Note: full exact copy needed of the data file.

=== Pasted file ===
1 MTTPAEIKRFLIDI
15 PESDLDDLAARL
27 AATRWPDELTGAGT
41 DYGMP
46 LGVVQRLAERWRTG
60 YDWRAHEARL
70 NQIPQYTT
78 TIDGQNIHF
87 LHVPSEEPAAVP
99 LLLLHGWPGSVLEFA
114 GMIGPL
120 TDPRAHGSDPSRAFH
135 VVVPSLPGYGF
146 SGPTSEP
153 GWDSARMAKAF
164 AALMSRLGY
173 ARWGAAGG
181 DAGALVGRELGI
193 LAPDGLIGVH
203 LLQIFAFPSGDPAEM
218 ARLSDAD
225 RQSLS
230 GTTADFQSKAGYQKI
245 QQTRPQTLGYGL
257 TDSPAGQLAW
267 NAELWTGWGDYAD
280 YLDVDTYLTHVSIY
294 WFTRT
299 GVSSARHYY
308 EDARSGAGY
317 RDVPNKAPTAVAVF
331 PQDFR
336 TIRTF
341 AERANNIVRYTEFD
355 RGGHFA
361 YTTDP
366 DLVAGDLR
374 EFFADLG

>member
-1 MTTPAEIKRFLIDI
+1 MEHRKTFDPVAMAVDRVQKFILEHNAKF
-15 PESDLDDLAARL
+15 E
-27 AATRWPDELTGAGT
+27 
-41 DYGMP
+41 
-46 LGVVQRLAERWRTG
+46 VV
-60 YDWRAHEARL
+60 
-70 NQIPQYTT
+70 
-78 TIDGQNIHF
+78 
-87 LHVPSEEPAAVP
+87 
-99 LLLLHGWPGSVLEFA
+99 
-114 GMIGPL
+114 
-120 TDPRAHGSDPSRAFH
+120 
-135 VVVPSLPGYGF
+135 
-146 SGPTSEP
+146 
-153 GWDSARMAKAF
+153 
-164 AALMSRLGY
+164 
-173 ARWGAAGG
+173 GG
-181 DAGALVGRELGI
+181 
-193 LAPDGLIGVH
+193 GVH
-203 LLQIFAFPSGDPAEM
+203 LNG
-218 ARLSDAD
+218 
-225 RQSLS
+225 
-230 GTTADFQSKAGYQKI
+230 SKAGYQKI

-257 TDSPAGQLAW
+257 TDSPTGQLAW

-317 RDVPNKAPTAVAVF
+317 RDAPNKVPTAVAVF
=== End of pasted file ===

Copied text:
1 MTTPAEIKRFLIDI
15 PESDLDDLAARL
27 AATRWPDELTGAGT
41 DYGMP
46 LGVVQRLAERWRTG
60 YDWRAHEARL
70 NQIPQYTT
78 TIDGQNIHF
87 LHVPSEEPAAVP
99 LLLLHGWPGSVLEFA
114 GMIGPL
120 TDPRAHGSDPSRAFH
135 VVVPSLPGYGF
146 SGPTSEP
153 GWDSARMAKAF
164 AALMSRLGY
173 ARWGAAGG
181 DAGALVGRELGI
193 LAPDGLIGVH
203 LLQIFAFPSGDPAEM
218 ARLSDAD
225 RQSLS
230 GTTADFQSKAGYQKI
245 QQTRPQTLGYGL
257 TDSPAGQLAW
267 NAELWTGWGDYAD
280 YLDVDTYLTHVSIY
294 WFTRT
299 GVSSARHYY
308 EDARSGAGY
317 RDVPNKAPTAVAVF
331 PQDFR
336 TIRTF
341 AERANNIVRYTEFD
355 RGGHFA
361 YTTDP
366 DLVAGDLR
374 EFFADLG

>member
-1 MTTPAEIKRFLIDI
+1 MEHRKTFDPVAMAVDRVQKFILEHNAKF
-15 PESDLDDLAARL
+15 E
-27 AATRWPDELTGAGT
+27 
-41 DYGMP
+41 
-46 LGVVQRLAERWRTG
+46 VV
-60 YDWRAHEARL
+60 
-70 NQIPQYTT
+70 
-78 TIDGQNIHF
+78 
-87 LHVPSEEPAAVP
+87 
-99 LLLLHGWPGSVLEFA
+99 
-114 GMIGPL
+114 
-120 TDPRAHGSDPSRAFH
+120 
-135 VVVPSLPGYGF
+135 
-146 SGPTSEP
+146 
-153 GWDSARMAKAF
+153 
-164 AALMSRLGY
+164 
-173 ARWGAAGG
+173 GG
-181 DAGALVGRELGI
+181 
-193 LAPDGLIGVH
+193 GVH
-203 LLQIFAFPSGDPAEM
+203 LNG
-218 ARLSDAD
+218 
-225 RQSLS
+225 
-230 GTTADFQSKAGYQKI
+230 SKAGYQKI

-257 TDSPAGQLAW
+257 TDSPTGQLAW

-317 RDVPNKAPTAVAVF
+317 RDAPNKVPTAVAVF